1995 – BABE (Rated G) – This is a very special movie, as evidenced by its surprising nomination for the Best Picture Academy Award along with a slew of other honors. Farmer Hoggett wins a small pig at the county fair. Our fair Babe is spared his life rather than cooked for Christmas dinner and spends time trying to bond with the other animals of the barnyard, eventually discovering that he is a natural sheep herder. What sets BABE apart from other family movies? Well, for one, the quality of the filmmaking is stupendous – the production design turns a simple barnyard into a world as magical as Oz or Neverland. And it’s message of conformity and finding acceptance among those different than yourself can be appreciated by almost anyone – in a way, this would make a great double feature with LITTLE MAN TATEabove. Only the coldest of hearts will fail to be charmed by this one!
1996 – FLY AWAY HOME (Rated PG) – After the death of her mother, young Amy must relocate to Canada to live with her estranged father. It’s rough going at first, as Amy has had no relationship with her dad in the past; however, things begin to change for the better when she comes across some abandoned goose eggs. Becoming a surrogate mother for the geese after the eggs hatch, Amy and her dad join forces in an effort to teach them how to fly south for the winter. Here we have yet another example of a family movie featuring parental death and cute animals; however this film has the distinct advantage of being made by Carroll Ballard, whose 1979 film THE BLACK STALLION is considered by many to be the gold standard of family films. Both Jeff Daniels and young Anna Paquin are quite good; however, be warned that you will be harassed to buy your children a pet goose for the rest of the summer.
1997 – GOOD BURGER (Rated PG) – In my efforts to be taken seriously as a film blogger and critic of high standards and impeccable taste, I must include this feature from the gang at Nickeloden featuring the comic stylings of Kenan and Kel as fast food employees whose restaurant is threatened by a huge new burger joint that opens across the street. Listen, it’s summer – sometimes you need something light and airy, something that requires absolutely no brain power to absorb or digest. I’m not going to say much more as this is not one of my proudest moments, but there are lots of goofy performances and sight gags to keep the kids entertained.
1998- THE PRINCE OF EGYPT (Rated PG) – Surprisingly, I rarely hear this movie brought up in discussions of great animated films of the last couple decades. In essence THE TEN COMMANDMENTS for the Spongebob generation, this movie gives us the book of Exodus in cartoon form, featuring the voices of actors like Michelle Pfeiffer, Sandra Bullock, Steve Martin, and Jeff Goldblum. I saw this twice in the theater when it first came out, and I was extraordinarily impressed, particularly it’s unforgettable rendering of the parting of the Red Sea. There are a few slow spots, and it doesn’t have the greatest of musical numbers, the exception being the Oscar-winning “When You Believe”, but I applaud the filmmakers efforts to bring Biblical stories to the younger generation.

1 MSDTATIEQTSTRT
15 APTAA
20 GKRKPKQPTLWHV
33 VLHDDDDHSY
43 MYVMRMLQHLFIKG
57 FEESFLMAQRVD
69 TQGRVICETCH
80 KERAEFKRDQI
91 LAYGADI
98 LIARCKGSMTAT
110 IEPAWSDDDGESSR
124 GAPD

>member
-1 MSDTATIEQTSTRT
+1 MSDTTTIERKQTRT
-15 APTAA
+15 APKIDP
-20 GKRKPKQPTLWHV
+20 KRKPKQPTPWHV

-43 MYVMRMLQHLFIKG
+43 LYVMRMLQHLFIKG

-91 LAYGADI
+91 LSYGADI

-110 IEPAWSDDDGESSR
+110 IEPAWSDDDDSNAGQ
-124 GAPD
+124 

1999 – MUSIC OF THE HEART (Rated PG) – Any youngster who is in band at school or takes piano lessons every week will fall in love with this true life story of Roberta Guaspari, a divorced mother of two desperate for a job who finds work teaching violin to underprivileged children in Harlem. Over the next decade, the program becomes a huge success, only to be threatened with termination due to budget cuts. In order to raise money to keep the program alive, Roberta’s past and present students join forces with musical greats such as Itzhak Perlman, Joshua Bell, and Isaac Stern to put on a benefit concert. This is a fine story that not only highlights the importance of the arts in our public schools but also paints a very personal portrait of the difficulty of divorce not only on the parents involved but also the children. The climactic benefit concert at the end gives me chills literally every time I watch this film. And don’t be surprised if you shed a tear or two.
2000 – LIFE-SIZE (Unrated – I would consider it PG) – I suppose including this title is sorta cheating because it actually wasn’t a theatrical release but a movie made exclusively for the Disney Channel. It’s also a questionable choice because I don’t care to admit to first watching and enjoying this film about a pre-meltodown Lindsay Lohan bringing a doll played by Tyra Banks to life when I was 27 years old. Thankfully I had eight and four-year old nieces at the time, so I used them as an excuse to watch this a few dozen times; but just between you and me, they may not have been present during a couple viewings. In many respects this is a very obvious, clumsily made, juvenile undertaking, but I couldn’t help but be touched by the underlying story of a young girl desperate to fill the void left by her deceased mother, and I found myself genuinely moved at the climax. That being said, be forewarned that this movie has a singing and dancing epilogue at the very end that is probably the most awkward, uncomfortable thing I’ve ever witnessed in my life.
2001 – JIMMY NEUTRON: BOY GENIUS (Rated G) – This animated film from Nickelodeon Movies has the distinction of being among the set of nominees for the very first Best Animated Film Oscar, along with MONSTERS, INC. and winner SHREK. While not on par with either of those two other movies, this is still a fun, breezy comedy based on the Nickelodeon cartoon series about a 10-year old boy and his robot dog. Jimmy, being the titular genius that he is, always seems to be inventing new gadgets and contraptions, sort of a MacGyver for the toddler crowd. Jimmy often dreams of a life on his own, even though he’s not even a teenager yet, but an alien kidnapping in his hometown of Retroville makes him realize the grass isn’t always greener on the other side of the fence. This is harmless fun that will keep the kiddies occupied and possibly allow you time to get some work done around the house.